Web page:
As part of this year’s Heritage Open Days programme, the mill is open on one day only on Thursday 6th September for people to view the ongoing works to restore the buildings and mill machinery.
Architects, builders and millwrights will be on hand to explain the National Lottery funded restoration works going on at the historic Eskdale Mill in the village of Boot in Cumbria. The tour starts at 11.00am and will last for about an hour. It is free but places must be booked for health and safety reasons. Contact [email protected] or telephone 016973 20803 to book a place or look for more details on the Heritage Open Days website www.heritageopendays.org.uk
Eskdale Mill is undergoing a £1 million restoration and interpretation project thanks to a National Lottery grant and cash raised through Copeland Community Fund, Cumbria Fells and Dales European LEADER funding, Pilgrim Trust and other charitable trusts.
This is the first year that Heritage Open Days (HODs) has run over two weekends and the Eskdale Mill tours are one of the first events in the programme. “Heritage Open Days champions everyone’s story and everyone’s history,” says HODs Manager, Annie Reilly.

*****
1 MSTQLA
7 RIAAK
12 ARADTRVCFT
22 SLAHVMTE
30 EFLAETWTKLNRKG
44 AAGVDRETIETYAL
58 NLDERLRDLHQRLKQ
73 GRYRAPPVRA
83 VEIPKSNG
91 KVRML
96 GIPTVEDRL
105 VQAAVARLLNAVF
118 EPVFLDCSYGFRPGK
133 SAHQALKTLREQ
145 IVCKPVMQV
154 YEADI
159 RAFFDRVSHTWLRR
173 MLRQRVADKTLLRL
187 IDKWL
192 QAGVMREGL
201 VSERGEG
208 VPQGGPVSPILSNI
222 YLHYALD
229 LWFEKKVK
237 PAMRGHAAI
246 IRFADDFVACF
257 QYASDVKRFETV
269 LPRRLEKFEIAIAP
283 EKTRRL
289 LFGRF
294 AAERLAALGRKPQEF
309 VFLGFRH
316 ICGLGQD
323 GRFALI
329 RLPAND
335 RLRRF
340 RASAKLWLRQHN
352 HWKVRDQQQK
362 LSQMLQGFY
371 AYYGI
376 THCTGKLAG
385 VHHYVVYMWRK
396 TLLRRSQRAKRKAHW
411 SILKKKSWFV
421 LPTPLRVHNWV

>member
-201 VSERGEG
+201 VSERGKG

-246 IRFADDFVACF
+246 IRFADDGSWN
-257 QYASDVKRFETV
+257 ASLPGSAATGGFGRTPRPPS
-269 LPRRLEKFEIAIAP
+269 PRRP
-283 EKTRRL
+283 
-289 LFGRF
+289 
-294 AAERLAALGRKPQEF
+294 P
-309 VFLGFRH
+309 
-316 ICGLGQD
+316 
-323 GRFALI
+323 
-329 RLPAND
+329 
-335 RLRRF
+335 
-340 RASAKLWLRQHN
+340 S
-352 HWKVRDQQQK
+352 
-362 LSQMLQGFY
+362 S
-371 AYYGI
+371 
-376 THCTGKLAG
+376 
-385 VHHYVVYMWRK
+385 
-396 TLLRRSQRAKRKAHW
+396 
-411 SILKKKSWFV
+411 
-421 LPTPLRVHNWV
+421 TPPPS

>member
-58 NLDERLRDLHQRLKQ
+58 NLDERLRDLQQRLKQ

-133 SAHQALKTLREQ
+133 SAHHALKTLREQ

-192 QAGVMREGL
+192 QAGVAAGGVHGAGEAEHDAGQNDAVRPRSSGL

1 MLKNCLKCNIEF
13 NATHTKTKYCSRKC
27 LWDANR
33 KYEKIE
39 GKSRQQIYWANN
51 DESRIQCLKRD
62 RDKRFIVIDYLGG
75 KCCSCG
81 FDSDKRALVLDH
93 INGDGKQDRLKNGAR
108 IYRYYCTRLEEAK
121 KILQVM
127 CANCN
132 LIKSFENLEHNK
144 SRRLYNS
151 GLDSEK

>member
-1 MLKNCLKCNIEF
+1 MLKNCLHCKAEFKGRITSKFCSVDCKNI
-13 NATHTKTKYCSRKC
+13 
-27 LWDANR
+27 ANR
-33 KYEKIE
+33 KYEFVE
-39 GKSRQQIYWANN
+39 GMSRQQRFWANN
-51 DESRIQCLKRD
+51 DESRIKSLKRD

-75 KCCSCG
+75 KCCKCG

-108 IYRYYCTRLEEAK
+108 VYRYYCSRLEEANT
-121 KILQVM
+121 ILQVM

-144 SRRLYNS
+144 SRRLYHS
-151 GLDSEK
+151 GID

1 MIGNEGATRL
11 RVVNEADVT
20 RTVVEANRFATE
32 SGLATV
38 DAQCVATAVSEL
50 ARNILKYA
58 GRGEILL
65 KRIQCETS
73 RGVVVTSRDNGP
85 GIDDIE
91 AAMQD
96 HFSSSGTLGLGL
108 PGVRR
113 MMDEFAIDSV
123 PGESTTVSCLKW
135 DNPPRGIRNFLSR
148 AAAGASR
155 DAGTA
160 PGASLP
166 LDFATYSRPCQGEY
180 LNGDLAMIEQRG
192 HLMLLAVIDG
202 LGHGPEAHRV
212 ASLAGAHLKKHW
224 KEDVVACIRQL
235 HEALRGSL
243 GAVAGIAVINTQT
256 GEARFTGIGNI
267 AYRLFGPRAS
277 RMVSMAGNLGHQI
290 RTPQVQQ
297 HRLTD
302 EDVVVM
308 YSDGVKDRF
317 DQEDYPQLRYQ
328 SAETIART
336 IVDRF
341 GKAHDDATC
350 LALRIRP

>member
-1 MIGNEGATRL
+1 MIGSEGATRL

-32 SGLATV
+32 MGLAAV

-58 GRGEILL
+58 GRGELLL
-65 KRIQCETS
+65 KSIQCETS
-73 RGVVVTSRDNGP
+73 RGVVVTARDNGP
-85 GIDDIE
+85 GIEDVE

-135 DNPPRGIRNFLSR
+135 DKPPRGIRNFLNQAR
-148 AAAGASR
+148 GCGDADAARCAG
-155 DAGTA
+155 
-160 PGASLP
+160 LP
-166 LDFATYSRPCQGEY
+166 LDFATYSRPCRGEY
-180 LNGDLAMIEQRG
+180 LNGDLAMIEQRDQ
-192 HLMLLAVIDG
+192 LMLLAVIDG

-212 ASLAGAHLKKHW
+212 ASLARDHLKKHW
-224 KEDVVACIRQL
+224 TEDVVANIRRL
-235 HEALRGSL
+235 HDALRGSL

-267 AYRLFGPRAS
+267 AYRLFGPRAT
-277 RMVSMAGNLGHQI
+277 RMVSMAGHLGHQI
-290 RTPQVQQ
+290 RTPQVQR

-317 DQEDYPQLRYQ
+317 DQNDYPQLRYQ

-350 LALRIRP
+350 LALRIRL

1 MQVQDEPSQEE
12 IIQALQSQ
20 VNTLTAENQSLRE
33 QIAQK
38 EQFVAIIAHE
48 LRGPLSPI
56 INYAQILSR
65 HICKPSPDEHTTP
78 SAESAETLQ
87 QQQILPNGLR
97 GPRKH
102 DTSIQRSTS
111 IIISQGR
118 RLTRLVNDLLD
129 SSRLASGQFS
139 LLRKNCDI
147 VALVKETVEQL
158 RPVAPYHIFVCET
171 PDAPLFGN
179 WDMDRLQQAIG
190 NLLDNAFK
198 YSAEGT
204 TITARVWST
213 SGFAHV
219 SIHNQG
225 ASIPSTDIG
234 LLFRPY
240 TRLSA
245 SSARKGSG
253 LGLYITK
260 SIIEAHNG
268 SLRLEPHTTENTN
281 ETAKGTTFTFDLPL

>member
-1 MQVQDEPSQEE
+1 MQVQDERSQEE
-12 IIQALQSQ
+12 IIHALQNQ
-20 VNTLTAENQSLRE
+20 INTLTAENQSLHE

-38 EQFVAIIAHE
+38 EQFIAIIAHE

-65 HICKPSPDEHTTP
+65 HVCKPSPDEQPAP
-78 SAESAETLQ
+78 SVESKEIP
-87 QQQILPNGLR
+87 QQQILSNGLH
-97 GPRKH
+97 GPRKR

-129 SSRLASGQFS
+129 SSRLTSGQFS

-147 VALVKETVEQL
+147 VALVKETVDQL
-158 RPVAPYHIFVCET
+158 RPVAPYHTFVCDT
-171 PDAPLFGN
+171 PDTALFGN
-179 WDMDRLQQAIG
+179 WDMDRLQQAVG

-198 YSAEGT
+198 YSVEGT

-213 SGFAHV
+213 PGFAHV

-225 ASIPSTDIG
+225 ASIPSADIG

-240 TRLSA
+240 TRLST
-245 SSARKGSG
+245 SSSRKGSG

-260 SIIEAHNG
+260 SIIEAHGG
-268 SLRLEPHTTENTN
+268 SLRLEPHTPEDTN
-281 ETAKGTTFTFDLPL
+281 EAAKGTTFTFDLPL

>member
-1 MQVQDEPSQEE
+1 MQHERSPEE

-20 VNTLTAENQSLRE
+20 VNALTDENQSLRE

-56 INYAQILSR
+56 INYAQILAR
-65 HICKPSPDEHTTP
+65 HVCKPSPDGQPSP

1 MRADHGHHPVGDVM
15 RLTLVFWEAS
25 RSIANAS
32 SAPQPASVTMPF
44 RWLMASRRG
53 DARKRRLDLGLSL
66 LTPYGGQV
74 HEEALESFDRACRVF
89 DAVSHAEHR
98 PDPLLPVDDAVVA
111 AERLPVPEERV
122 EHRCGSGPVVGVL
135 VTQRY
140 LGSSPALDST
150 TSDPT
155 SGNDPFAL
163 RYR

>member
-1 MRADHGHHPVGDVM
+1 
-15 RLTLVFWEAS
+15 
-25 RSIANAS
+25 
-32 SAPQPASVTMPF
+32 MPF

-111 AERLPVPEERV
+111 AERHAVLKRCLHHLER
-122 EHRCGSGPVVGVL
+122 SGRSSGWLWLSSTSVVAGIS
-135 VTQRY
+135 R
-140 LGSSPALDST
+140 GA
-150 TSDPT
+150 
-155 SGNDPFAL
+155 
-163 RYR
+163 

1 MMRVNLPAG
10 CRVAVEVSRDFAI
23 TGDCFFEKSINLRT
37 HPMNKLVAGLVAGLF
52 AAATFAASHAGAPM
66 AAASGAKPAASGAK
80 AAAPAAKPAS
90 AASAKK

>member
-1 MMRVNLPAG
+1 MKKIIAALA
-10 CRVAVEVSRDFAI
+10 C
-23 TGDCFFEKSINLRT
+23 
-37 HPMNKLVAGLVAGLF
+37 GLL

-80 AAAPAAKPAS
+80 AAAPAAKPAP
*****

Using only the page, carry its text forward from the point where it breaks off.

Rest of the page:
Heritage Open Days is the largest heritage festival in the country; in 2016, over 5,000 events welcomed around three million visitors across England. Heritage Open Days operates as part of the National Trust with funding from players of People’s Postcode Lottery.
Eskdale Corn Mill is a Grade II* listed building and is the last operating water-powered mill in the Lake District National Park. Along with other buildings, such as a stable and cottage, it sits alongside a packhorse bridge in the picturesque village of Boot, in the beautiful Eskdale valley. It was noted as an important feature in the Lake District’s bid to achieve World Heritage Site status. It is, however, badly in need of repair and restoration, as might be expected from such an historic building dating back centuries, and the mill machinery is in sore need of some care and attention to keep it operating.
Eskdale Mill is a local visitor attraction, only ten minutes’ walk from the final station on the Ravenglass and Eskdale narrow-gauge steam railway line, which carries up to 100,000 passengers each year. The project will also improve the mill and surroundings for visitors, with better facilities and interpretation to provide more about the history of the mill and the people who have worked there. Educational visits by schools and other groups will also be encouraged and supported.
Eskdale Mill & Heritage Trust is on the lookout for new volunteers to help with things like mill tours when the mill re-opens and to be trained in mill maintenance. Visit the Eskdale Mill website http://www.eskdalemill.co.uk for more information.
Work is expected to carry on until early next year, with plans to re-open the mill to visitors in Spring 2019.